the statute, by failing to attend her planned meeting with him, not responding to his

subsequent phone call, and not participating in the prosecution of the claim; and that

Jones exercised his authority to bind her to the contingency fee agreement. Crumpton

does not dispute that she refused to proceed, but denies that Jones intended to, or did,

bind her to the contingency fee agreement. We find that the undisputed evidence

shows otherwise.

      Although there is no direct evidence in the record about Jones’ intent,9 there

is circumstantial evidence that Jones, Crumpton, and Jackson all agreed that Jackson

would represent Crumpton. During Jackson’s phone call with Crumpton, he said that

Jones had told him Crumpton would be expecting the call, suggesting that Jones and

Crumpton had previously discussed Jackson’s representation. During the call,

Crumpton said she would come to Jackson’s office to execute the contingency fee

          Jones apparently was not deposed and did not submit an affidavit.

agreement, and she thanked Jackson when he said he was looking forward to

representing her. The contingency fee agreement provided that Jackson would

represent both Jones and Crumpton, and it contained blank spaces for both to sign.

Crumpton never communicated that she did not want Jackson to represent her.

Compare Amstead v. McFarland, 

279 Ga. App. 765

, 770-771 (2) (632 SE2d 707)

(2006) (mother was entitled to recoup fees retained by attorney who prosecuted claim

for wrongful death of her son because she had formally discharged the attorney, who

proceeded to represent only her ex-husband). And Crumpton did not hire counsel of

her own to pursue the wrongful death claim. Compare Weathers v. City of Hinesville,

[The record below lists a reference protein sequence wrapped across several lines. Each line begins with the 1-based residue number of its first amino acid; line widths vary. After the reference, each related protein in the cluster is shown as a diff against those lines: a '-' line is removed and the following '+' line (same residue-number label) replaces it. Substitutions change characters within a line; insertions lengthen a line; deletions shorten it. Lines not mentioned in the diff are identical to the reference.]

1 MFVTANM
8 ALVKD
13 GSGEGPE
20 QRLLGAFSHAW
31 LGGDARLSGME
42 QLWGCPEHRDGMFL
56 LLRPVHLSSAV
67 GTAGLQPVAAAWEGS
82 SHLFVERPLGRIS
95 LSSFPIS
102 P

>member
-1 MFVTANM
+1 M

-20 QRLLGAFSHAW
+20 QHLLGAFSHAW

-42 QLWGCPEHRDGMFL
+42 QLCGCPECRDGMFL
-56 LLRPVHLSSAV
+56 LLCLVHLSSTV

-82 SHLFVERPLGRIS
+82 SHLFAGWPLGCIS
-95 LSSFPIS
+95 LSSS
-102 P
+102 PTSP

260 Ga. App. 6

, 8 (578 SE2d 477) (2003) (where divorced parents each hired separate

counsel to pursue claim for wrongful death of their son, mother’s attorney “was only

entitled to recover her fees based on the overall settlement proceeds that she was able

to procure for her client”) (emphasis in original).

      Crumpton cites Rhone v. Bolden, 

270 Ga. App. 712

(608 SE2d 22) (2004), to

support her assertion that Jones did not intend to contract on her behalf. In Rhone,

after an adult child of unmarried parents died, the decedent’s mother and brother

brought and settled a wrongful death claim.

Id. at 712.

The father then sued the

wrongful death attorneys for legal malpractice and other claims.

Id. We ruled that


attorneys were entitled to summary judgment because they had no attorney-client

relationship with the father.

Id. at 716-719 (4).

We noted that the father had neither

sought nor received any legal advice from the attorneys and, in fact, had never even

spoken to them.

Id. at 716 (4)

(a). Accordingly, we concluded that under these

circumstances, there was “no indication . . . that [the mother] contracted for the

attorneys to represent [the father’s] interest.”

Id. at 717 (4)

(b). In this case, Crumpton

did speak to Jackson and verbally agreed to come to his office to sign the contingency

fee agreement, which provided that Jackson represented both parents. Thus, Rhone

is factually distinguishable.

       Crumpton also argues that Jackson could not have represented her because he

took actions adverse to her by advancing Jones money from the future settlement and

paying money directly to Jones’ divorce attorney. However, Jackson also advanced

money for Michael’s funeral expenses, which benefitted both parents equally, and

nothing in the record indicates that Crumpton requested any other advances. Further,

Jackson told Crumpton over the phone that she was entitled to share equally in any

recovery. Crumpton points to no evidence that Jackson tried to deprive her of her

rightful portion of the net proceeds.

      Finally, Crumpton contends that because contingency fee agreements must be

strictly construed,10 the agreement in question did not bind her because she did not

sign it and was not Jackson’s client. Again, however, Jones was entitled to bind

Crumpton to the agreement under OCGA § 19-7-1 (c) (2) (C) in light of her refusal

to proceed, and Crumpton’s own conduct indicated an intent to be so bound.

      In sum, we conclude that the trial court erred by denying Jackson’s motion for

summary judgment.

      Judgment reversed. Dillard, P. J., and Markle, J., concur.

        See Ellerin & Assoc. v. Brawley, 

263 Ga. App. 860

, 861 (1) (589 SE2d 626)
(2003) (“Counsel must be held to the strict language of the instrument counsel
prepared.”) (citation and punctuation omitted).